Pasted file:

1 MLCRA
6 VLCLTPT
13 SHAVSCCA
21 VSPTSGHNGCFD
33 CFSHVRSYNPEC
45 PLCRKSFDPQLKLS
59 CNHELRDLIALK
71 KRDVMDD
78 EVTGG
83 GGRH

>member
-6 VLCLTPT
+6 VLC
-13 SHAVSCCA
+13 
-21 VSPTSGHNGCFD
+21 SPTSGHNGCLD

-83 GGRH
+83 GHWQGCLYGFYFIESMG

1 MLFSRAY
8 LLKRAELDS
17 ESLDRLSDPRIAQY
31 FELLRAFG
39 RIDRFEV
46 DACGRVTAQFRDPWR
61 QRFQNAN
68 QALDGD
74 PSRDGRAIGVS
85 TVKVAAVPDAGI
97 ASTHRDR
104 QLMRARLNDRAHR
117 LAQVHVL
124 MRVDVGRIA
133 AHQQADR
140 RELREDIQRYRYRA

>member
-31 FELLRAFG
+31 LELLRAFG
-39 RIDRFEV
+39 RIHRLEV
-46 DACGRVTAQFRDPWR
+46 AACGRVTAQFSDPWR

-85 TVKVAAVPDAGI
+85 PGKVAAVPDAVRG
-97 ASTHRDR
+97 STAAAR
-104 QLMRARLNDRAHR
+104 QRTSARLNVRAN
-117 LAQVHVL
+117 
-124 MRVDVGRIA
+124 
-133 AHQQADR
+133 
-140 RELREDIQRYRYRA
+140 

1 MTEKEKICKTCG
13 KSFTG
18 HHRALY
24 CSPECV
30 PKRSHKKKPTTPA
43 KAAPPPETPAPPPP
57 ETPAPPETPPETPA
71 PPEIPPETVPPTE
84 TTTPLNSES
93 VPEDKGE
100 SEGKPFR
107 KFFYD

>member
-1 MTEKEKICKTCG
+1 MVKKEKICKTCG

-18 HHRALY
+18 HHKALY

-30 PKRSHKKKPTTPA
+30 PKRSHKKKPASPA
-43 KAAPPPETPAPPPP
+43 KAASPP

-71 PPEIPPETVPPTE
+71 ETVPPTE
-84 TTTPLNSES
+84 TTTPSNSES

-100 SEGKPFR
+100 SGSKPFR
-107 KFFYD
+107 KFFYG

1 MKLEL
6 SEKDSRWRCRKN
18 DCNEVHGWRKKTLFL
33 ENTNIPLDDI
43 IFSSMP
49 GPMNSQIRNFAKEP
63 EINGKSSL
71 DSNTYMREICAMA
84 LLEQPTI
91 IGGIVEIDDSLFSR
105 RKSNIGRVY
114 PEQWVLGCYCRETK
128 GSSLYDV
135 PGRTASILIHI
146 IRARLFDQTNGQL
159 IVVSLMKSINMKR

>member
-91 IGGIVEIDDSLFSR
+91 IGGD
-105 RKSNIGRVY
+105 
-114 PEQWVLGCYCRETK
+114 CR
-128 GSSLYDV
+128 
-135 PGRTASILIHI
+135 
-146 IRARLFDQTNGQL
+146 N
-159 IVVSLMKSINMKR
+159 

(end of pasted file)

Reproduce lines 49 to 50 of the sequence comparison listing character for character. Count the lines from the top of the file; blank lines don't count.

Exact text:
-117 LAQVHVL
+117 